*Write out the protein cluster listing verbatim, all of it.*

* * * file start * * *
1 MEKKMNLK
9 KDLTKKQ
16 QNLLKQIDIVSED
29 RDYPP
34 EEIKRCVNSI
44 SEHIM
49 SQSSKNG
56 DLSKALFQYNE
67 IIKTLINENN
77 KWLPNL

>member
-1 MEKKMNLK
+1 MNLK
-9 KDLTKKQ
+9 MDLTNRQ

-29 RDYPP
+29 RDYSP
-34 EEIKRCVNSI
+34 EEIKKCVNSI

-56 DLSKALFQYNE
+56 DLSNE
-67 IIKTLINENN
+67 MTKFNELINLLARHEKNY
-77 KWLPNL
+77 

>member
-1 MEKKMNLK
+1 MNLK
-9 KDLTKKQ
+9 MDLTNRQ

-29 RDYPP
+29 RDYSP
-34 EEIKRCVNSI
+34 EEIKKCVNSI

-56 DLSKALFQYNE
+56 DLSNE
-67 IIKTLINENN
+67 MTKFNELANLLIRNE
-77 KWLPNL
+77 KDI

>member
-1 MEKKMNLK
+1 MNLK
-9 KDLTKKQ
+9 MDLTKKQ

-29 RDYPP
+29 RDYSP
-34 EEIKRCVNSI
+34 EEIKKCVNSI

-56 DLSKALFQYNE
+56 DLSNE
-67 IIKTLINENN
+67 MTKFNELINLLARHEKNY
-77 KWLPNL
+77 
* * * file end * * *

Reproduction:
1 MEKKMNLK
9 KDLTKKQ
16 QNLLKQIDIVSED
29 RDYPP
34 EEIKRCVNSI
44 SEHIM
49 SQSSKNG
56 DLSKALFQYNE
67 IIKTLINENN
77 KWLPNL

>member
-1 MEKKMNLK
+1 MNLK
-9 KDLTKKQ
+9 MDLTNRQ

-29 RDYPP
+29 RDYSP
-34 EEIKRCVNSI
+34 EEIKKCVNSI

-56 DLSKALFQYNE
+56 DLSNE
-67 IIKTLINENN
+67 MTKFNELINLLARHEKNY
-77 KWLPNL
+77 

>member
-1 MEKKMNLK
+1 MNLK
-9 KDLTKKQ
+9 MDLTNRQ

-29 RDYPP
+29 RDYSP
-34 EEIKRCVNSI
+34 EEIKKCVNSI

-56 DLSKALFQYNE
+56 DLSNE
-67 IIKTLINENN
+67 MTKFNELANLLIRNE
-77 KWLPNL
+77 KDI

>member
-1 MEKKMNLK
+1 MNLK
-9 KDLTKKQ
+9 MDLTKKQ

-29 RDYPP
+29 RDYSP
-34 EEIKRCVNSI
+34 EEIKKCVNSI

-56 DLSKALFQYNE
+56 DLSNE
-67 IIKTLINENN
+67 MTKFNELINLLARHEKNY
-77 KWLPNL
+77 